Very few people know that Colombia has had a black president: Juan José Nieto Gil (1804-1866), Caribbean, constitutionalist politician, abolitionist and writer. He was in office for six months in 1861, during what was then the Republic of New Granada, but fell into oblivion for more than a century and a half.
In 2018, the governing president of Colombia, Juan Manuel Santos, conducted a ceremony, long overdue, to bring the portrait of Nieto into the Colombian presidential palace. This portrait of the first Afro-Colombian president however, embodies the story of how a nation whitened and erased his image.
Nieto’s original portrait, created before his brief presidential term, was sent to Paris in order to give it a “more distinguished” appearance; in other words, to lighten the tone of his skin and modify his features somewhat.
When the painting returned to Colombia, it was kept in the Historical Museum of Cartagena and, after a restauration in 1974, abandoned in the Palace of the Inquisition. The whitening and the oblivion of this portrait tells the story of a collective destiny repeated far and wide throughout Colombia.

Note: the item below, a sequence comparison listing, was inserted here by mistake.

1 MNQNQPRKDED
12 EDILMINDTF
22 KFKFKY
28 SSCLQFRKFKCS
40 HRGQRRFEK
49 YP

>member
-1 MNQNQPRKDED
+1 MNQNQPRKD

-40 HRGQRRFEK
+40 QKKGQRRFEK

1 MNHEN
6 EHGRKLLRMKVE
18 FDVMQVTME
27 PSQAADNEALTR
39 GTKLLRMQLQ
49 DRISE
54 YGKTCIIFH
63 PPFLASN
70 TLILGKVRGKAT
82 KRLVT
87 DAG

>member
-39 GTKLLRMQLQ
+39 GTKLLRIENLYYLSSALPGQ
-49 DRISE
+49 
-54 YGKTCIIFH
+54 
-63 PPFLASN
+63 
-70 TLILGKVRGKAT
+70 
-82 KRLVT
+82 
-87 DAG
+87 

In 2016, 155 years after Nieto’s presidential inauguration, the director of the National Museum of Colombia, Daniel Castro, commissioned a new portrait from the painter Justiniano Durán to be included in the collection at the presidential palace. After a public auction, the portrait arrived at the palace, but was never included in the gallery in the Tapestry Salon next to the other presidents.
This new portrait marks the point of departure for the exhibition ¿Suficientemente negro?, organized by the American-Colombian Center in Cali, during the Black History Month in February 2019. The exhibition, which includes reinterpretations of the portrait by eight different artists, is a collective effort to vindicate Nieto’s memory. At the same time, it opens a debate on raciality, identity and representation as well as the methods of whitening that have permeated the country.